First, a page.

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Samsung peddles tyred Smart Bike concept

Arduino and camera in the frame Galaxy in the handlebars

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Samsung has started peddling a smart bicycle prototype.

The self-propelled two-wheeler includes a battery, rear-facing camera, WiFi and Bluetooth routers of some sort and “laser projectors”.

The latter devices let the bike shine bright red lines on the road, the better to warn motorists of riders' presence. The lasers will switch on when your smartphone, a Samsung of course, detects that light has become sufficiently low that a little illumination will enhance your safety.

Your phone will clip to a bike's stem (the bit connecting the handlebar to the front forks) thanks to a magnetic connector. WiFi and/or Bluetooth will beam images from the rear-facing camera into your smartphone, so you can see that colossal truck that's about to come and run you over.

Samsung's also imagining that by gathering data about rides, thanks to a phone's GPS, it will be possible for governments to figure out where cyclists go and either build them bike paths or make bike-friendly traffic arrangements.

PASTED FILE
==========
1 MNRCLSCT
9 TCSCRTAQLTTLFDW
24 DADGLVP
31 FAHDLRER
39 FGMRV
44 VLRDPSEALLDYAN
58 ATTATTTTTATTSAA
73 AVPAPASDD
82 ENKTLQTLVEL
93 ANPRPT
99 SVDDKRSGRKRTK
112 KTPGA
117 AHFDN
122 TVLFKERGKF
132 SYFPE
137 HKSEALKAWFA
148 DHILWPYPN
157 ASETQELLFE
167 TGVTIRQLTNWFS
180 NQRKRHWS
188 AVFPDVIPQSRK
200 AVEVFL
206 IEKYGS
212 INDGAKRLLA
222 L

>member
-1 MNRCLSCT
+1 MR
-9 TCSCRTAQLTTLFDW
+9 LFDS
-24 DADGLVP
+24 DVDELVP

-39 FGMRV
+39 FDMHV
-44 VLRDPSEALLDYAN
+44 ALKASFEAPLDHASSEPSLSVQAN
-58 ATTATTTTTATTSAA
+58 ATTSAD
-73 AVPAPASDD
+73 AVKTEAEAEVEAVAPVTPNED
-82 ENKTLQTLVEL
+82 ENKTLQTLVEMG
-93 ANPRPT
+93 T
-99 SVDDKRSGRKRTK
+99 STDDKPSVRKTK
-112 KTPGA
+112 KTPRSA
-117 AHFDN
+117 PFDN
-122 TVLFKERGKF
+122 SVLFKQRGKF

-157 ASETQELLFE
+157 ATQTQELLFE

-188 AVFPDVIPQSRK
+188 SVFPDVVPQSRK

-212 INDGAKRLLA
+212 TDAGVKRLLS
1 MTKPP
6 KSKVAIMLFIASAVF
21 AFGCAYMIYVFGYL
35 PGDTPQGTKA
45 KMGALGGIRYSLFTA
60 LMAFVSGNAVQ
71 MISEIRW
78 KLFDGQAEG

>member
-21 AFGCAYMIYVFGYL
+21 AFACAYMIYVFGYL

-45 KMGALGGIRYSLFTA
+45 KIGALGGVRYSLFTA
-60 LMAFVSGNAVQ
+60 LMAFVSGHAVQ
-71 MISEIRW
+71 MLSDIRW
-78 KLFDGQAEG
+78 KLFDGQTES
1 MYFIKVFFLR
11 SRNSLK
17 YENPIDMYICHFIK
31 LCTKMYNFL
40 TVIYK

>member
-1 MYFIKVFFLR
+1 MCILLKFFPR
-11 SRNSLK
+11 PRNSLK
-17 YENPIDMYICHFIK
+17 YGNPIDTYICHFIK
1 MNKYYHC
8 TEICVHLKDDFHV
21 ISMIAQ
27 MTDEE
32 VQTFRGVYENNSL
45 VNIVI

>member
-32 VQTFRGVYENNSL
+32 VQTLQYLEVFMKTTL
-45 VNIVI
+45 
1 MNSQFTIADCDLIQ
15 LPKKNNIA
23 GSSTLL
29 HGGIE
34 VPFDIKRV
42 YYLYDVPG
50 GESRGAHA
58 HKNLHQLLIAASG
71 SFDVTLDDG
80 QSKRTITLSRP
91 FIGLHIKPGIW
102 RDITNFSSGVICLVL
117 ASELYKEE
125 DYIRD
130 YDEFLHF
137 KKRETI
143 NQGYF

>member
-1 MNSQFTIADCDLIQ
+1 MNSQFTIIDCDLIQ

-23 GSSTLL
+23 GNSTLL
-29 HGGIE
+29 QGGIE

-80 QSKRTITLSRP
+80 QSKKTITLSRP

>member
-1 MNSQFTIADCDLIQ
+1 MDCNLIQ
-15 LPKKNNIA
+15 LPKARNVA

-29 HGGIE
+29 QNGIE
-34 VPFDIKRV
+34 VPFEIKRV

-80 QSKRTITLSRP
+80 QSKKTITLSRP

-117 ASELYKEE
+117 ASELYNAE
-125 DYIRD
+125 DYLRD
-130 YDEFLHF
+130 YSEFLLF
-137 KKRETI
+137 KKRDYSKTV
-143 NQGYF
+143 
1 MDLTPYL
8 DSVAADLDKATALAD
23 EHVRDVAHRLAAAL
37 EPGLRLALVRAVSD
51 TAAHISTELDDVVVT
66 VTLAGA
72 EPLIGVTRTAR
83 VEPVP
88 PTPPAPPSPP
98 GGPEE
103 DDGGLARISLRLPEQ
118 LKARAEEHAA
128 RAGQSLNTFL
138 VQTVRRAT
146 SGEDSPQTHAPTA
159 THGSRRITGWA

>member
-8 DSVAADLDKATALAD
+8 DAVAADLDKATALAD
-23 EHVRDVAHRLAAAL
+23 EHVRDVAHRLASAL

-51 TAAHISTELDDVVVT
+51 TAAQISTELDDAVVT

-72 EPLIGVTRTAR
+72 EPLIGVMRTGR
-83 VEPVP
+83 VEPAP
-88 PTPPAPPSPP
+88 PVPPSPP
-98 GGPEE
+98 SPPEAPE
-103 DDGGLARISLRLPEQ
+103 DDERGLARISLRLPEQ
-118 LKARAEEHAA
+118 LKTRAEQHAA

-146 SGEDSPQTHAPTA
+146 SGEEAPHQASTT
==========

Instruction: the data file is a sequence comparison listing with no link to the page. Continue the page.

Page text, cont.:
The prototype is, to be frank, greenwashing. It's possible to buy phone holders and laser lights for bikes. Apps like Strava already offer huge quantities of data one could use to analyse cyclists' behaviour. Cameras galore are popping up on Kickstarter, some like the Fly6 combining imaging devices and lights.

Samsung's curved frame is cute, but there's a reason hundreds of bike-makers around the world keep their frames straight, especially when working in Samsung's preferred aluminium.

At least the Korean company is not alone in thinking about bringing intelligence to bikes. Apple has a smart bike patent and Audi has pondered a PC-powered, pedal-driven contraption.

There's a naff corporate video describing Samsung's efforts here. ®

Bootnote

Samsung's effort shows at least one thing: it's much easier to pack communications, computing and GPS onto a bike than in the days of Steven Roberts' BEHEMOTH (Big Electronic Human Energized Machine, Only Too Heavy), shown in the video below.

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